Honoring Our Native Hosts

by | Jun 27, 2023

. . . you shall make this response before the Lord your God: “A wandering Aramean was my ancestor; he went down into Egypt and lived there as an alien, few in number, and there he became a great nation, mighty and populous.”                                          

Deuteronomy 26:5

We begin by acknowledging that Los Angeles sits on the land of the Gabrieleno/Tongva peoples. We acknowledge the Gabrieleno Tongva as the original caretakers of Tovangaar which spans LA County and the California Channel Islands. The Gabrieleno Tongva people continue to remain in relationships with these lands through ceremony, culture, and stewardship. They are important parts of not only the history of this area but also in continuing knowledge of this place.

This is a land acknowledgement offered by the Tongva Taraxat Paxaava Conservancy (TTPC), which roughly translates to “the people’s land.” The TTPC was created to steward the very first plot of land returned to the original people of Los Angeles, which is in Altadena and called Huhuunga (the Place of the Bears). We are connected with the TTPC, not only because we are settlers on this land, but because the Land Return Coordinator, Samantha Morales-Johnson, and her family are members of La Verne Heights Presbyterian Church, and her people, the Gabrieleno/Tongva San Gabriel Band of Mission Indians, have their headquarters in our La Casa de San Gabriel community center.

The General Assembly in 2018 adopted the report on the Doctrine of Discovery with recommendations that include:

  • Urge the session of each congregation, as well as each mid council, seminary, Presbyterian Women’s groups, and other organizations to confess their complicity and repudiate the Doctrine of Discovery.
  • Encourage mid councils to begin their meetings with an acknowledgment of whose land they are meeting on and that greetings to the assembly include a welcome from those Indigenous peoples currently living on the land.

There are many other initiatives, confessions, and resources related to the Christian Church’s response to our genocidal treatment of Indigenous peoples. They can be found at https://facing- racism.pcusa.org/item/41901/. Analysis of and ecumenical responses to the Doctrine of Discovery can be found at https://www.presbyterianmission.org/ministries/racial-equity-womens-intercultural- ministries/gender-and-racial-justice-ministries/doctrine-of-discovery/.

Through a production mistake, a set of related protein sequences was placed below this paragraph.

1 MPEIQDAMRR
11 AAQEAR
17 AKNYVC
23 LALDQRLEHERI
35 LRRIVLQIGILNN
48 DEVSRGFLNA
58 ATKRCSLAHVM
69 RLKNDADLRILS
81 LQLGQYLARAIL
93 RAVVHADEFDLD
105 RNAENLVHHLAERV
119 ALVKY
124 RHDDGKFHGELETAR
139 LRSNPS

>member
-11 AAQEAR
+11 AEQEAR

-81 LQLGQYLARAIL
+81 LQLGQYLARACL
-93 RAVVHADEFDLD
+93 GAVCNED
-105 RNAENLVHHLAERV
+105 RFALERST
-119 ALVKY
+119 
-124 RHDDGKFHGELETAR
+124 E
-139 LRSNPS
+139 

In San Gabriel Presbytery, we recognize this responsibility, to some extent, during our November Presbytery meeting, as November is Native American Heritage Month. This year, we have been blessed with the knowledge of our Native neighbors. At our recent Day of Service, an Indigenous botanist gave compelling information about the use of native plants for healing purposes. These plants are being tended on the campus of Eagle Rock Presbyterian Church as part of the Wild Yards Project.

The TTPC, in its excellent website https://tongva.land/, offers many perspectives on how to contribute to the return of land to the Native peoples. You may have heard the term “land back.” The TTPC gives different options on how to participate, not only by giving land back, as was done in Altadena, but also by returning your home gardens to native plants through yard return.

Samantha gave me permission to share with you this article, and an invitation to contribute through providing supplies for the peace and healing center the TTPC seeks to build:

Meyiiha (Hello)!

Since 2022, we have cleared over 30 tons of debris (colonial junk) thanks to the help of community and we are finally free of it. Tehovekoopo ‘xaa (deep gratitude/may you be well) for all of those who helped us clear Huhuunga (Place of the Bears) of decades of rusty furniture, hazardous materials, and so much wood.

This Summer Solstice we are calling in support at Huhuunga for items that we need to continue to make the site a shyee’evo (healing space) and yovaar (ceremonial space). We made a wish list of some things including cooking supplies for food sovereignty, water clothing for tribal canoe journey, and camping needs. You can pick some thing(s) from the registry which will be delivered directly to the TTPC.

Please support & share: www.myregistry.com/giftlist/tongva-dreams.

TTPC Board and Staff

The passage from Deuteronomy 26 represents, for me, the complicated relationship for Christians as spiritual descendants of Abraham and his family (Jacob is traditionally identified as the “wandering Aramean”). The story of the Israelites is one of migration, which is why we so often reflect on God’s repeated directives to care for the stranger, as the Israelites were once strangers. The part we gloss over is the fact that there were Indigenous peoples already in “the land that the Lord your God is giving you as an inheritance to possess, and you possess it, and settle in it.” (Deuteronomy 26:1) The conviction with which Abraham’s descendants took over land that they believed God gave to them has been repeated by many generations of Christians who believed that God gave to them whatever land they chose to claim.

San Gabriel Presbytery is noted for our generous welcome of immigrant churches and communities. I believe we are being called to carry out God’s directions to respect all of God’s people, including our Native hosts. And as we are being reminded of our responsibility to the environment, we are becoming more aware of the wisdom and respect that the Native peoples can offer us about being a caring and faithful member of God’s creation. May we have open minds and hearts to learn.